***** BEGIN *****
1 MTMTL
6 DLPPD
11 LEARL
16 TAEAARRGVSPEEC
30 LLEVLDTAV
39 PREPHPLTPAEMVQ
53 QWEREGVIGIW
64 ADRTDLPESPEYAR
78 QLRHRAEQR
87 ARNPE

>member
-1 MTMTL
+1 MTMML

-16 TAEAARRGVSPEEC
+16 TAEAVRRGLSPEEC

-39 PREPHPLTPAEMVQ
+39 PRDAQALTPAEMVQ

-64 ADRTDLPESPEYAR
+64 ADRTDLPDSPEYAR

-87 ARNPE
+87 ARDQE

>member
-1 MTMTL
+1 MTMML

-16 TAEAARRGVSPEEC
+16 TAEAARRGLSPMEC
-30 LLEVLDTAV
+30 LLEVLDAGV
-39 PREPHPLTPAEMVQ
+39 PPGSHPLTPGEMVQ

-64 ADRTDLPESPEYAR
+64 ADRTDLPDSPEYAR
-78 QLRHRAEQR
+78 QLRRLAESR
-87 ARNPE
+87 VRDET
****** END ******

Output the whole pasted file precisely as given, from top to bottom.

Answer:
1 MTMTL
6 DLPPD
11 LEARL
16 TAEAARRGVSPEEC
30 LLEVLDTAV
39 PREPHPLTPAEMVQ
53 QWEREGVIGIW
64 ADRTDLPESPEYAR
78 QLRHRAEQR
87 ARNPE

>member
-1 MTMTL
+1 MTMML

-16 TAEAARRGVSPEEC
+16 TAEAVRRGLSPEEC

-39 PREPHPLTPAEMVQ
+39 PRDAQALTPAEMVQ

-64 ADRTDLPESPEYAR
+64 ADRTDLPDSPEYAR

-87 ARNPE
+87 ARDQE

>member
-1 MTMTL
+1 MTMML

-16 TAEAARRGVSPEEC
+16 TAEAARRGLSPMEC
-30 LLEVLDTAV
+30 LLEVLDAGV
-39 PREPHPLTPAEMVQ
+39 PPGSHPLTPGEMVQ

-64 ADRTDLPESPEYAR
+64 ADRTDLPDSPEYAR
-78 QLRHRAEQR
+78 QLRRLAESR
-87 ARNPE
+87 VRDET